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Repeating Operations Once for Every Element in an Array

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    Last Modified: March 8, 2017

    While working with an array of data, you might want to access individual elements within the array. Although you can use a combination of Array nodes to accomplish this task, the For Loop includes an auto-indexing tunnel that you can use to access the individual elements with minimal additional code.

    Use a For Loop with an auto-indexing input tunnel to process one element of an array during each iteration of the loop. A For Loop with an auto-indexing input tunnel behaves similarly to a for each loop in other programming languages.

    What to Use

    For Loop with an auto-indexing input tunnel

    What to Do

    Create the following diagram to repeat an operation once for every element in an array.

    Customize the gray sections for your unique programming goals.

    Place the code you want to repeat on the subdiagram of a For Loop.
    When you wire an array to a For Loop, the For Loop processes one element of the array at a time. This configuration, known as auto-indexing, occurs by default. The input tunnel appears as a white box with brackets to indicate that it is an auto-indexing tunnel.
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    Note  

    A For Loop can process multiple arrays one element at a time using multiple auto-indexing input tunnels. In this situation, the loop uses the smallest array size to determine the number of loop iterations. For example, if two auto-indexed arrays enter the loop with 10 and 20 elements respectively, the loop executes 10 times, processing all elements of the first array but only the first 10 elements of the second array.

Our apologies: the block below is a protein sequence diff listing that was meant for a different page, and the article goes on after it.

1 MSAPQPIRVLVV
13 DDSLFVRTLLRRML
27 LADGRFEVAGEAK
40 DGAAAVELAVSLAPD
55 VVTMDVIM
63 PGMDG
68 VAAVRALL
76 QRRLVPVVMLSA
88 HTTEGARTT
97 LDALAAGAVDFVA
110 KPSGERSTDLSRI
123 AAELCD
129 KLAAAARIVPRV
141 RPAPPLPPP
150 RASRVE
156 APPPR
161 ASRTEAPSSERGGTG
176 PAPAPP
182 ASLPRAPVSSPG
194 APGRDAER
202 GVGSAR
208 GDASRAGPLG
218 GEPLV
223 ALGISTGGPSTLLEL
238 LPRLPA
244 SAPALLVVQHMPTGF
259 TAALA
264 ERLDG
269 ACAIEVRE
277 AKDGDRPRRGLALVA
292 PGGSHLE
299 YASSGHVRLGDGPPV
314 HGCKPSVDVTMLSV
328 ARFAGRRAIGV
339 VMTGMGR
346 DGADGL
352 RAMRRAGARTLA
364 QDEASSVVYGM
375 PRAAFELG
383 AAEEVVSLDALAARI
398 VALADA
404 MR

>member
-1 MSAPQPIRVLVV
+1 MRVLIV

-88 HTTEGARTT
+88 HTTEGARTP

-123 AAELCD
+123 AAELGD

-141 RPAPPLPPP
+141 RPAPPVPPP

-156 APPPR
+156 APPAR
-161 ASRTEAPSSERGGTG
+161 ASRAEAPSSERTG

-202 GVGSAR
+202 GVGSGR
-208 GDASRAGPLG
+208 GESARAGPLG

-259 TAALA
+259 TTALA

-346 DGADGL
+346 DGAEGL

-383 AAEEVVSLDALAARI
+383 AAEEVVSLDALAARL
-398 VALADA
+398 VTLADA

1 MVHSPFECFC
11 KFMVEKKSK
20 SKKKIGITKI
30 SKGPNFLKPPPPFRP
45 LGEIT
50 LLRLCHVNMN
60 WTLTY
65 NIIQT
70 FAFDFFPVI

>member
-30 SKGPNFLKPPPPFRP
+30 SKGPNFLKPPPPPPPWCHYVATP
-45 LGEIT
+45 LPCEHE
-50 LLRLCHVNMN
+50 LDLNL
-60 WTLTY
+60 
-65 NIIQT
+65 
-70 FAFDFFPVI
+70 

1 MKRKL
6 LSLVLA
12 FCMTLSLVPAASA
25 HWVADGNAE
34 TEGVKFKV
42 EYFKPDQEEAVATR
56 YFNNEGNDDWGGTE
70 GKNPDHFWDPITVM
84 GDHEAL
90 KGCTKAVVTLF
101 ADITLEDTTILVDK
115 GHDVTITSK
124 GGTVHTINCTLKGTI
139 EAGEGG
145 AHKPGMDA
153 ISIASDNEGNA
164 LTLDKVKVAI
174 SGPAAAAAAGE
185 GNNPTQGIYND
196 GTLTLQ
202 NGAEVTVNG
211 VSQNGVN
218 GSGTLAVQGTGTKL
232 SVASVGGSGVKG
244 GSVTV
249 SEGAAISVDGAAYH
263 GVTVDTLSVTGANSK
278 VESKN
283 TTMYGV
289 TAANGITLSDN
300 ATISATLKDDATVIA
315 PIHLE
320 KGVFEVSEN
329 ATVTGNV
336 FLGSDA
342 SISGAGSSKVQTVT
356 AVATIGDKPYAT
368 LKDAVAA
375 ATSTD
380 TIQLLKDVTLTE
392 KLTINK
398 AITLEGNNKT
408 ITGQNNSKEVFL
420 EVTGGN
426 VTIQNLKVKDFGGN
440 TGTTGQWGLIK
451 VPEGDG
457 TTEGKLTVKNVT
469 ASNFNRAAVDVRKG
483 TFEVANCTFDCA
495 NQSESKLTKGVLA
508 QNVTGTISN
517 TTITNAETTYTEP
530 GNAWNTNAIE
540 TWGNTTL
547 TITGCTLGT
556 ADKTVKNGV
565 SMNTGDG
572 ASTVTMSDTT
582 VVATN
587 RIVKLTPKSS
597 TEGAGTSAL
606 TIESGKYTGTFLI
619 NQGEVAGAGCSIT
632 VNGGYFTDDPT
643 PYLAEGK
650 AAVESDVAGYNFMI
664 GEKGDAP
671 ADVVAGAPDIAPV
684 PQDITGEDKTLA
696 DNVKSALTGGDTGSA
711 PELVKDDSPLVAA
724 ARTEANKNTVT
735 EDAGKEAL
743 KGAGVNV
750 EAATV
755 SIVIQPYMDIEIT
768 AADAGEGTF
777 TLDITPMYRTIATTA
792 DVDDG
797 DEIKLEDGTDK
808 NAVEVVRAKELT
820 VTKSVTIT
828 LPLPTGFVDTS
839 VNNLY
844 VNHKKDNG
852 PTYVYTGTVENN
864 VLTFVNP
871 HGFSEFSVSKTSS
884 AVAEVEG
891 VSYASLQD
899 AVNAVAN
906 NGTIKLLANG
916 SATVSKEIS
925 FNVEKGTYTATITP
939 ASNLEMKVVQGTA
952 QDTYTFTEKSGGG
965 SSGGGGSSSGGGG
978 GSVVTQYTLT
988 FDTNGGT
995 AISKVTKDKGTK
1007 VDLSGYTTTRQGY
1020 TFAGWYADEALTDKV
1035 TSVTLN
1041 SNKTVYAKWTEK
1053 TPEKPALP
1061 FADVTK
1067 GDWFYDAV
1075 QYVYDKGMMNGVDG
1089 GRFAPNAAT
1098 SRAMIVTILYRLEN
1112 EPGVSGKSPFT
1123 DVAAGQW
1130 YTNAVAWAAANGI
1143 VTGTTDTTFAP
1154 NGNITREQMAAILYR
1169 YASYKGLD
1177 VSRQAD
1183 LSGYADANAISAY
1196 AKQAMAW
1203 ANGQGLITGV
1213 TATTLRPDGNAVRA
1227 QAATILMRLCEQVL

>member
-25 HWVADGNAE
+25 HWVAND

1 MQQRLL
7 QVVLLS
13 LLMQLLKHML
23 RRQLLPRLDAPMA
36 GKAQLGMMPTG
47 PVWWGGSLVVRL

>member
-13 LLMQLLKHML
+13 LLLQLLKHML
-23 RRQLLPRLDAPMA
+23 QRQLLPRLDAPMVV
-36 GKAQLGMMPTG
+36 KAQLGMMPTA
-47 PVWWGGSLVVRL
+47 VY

You can access each individual element of the input array by wiring the auto-indexing tunnel to the code on the subdiagram of the loop. The wire entering the auto-indexing tunnel carries 1D array data, whereas the wire leaving the auto-indexing tunnel carries scalar data.
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    Note  

    For multidimensional input arrays, the wire leaving the auto-indexing tunnel carries array data that is one dimension smaller than the input array. For example, if the input array terminal passes a 2D array to the auto-indexing tunnel, the wire leaving the auto-indexing tunnel carries 1D array data.

    By not wiring a value to the count terminal when auto-indexing is enabled, the loop automatically iterates once for each element in the array.

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    Note  

    Wiring a value to the count terminal while auto-indexing is enabled causes the For Loop to use the smallest of the choices between the count terminal and the input array size to determine the number of loop iterations. For example, if an auto-indexed array enters the loop with 10 elements and you wire a value of 15 to the count terminal, the loop executes 10 times.

    If you want to collect the result of each loop iteration in an array, use an auto-indexing output tunnel to pass values out of the loop. To enable auto-indexing for an output tunnel, right-click the tunnel and select Append Mode»Auto Index Values. If you do not enable auto-indexing, the loop returns only the value from the last loop iteration.

    Troubleshooting

    • If the For Loop iterates an unexpected number of times, note that if you enable auto-indexing for more than one input tunnel or if you wire a value to the count terminal, the actual number of loop iterations becomes the smallest of the choices.
    • If the For Loop processes the entire input array in a single loop iteration instead of one element per iteration, verify that the input tunnel is auto-indexing the array. An auto-indexing tunnel appears as a white box with brackets, whereas a non-indexing tunnel appears as a solid box.
    • If the execution speed of the loop is too fast, place a Wait node on the subdiagram of the loop to specify a wait period.

    Examples

    Use Search to find and open the following installed lesson: For Loops


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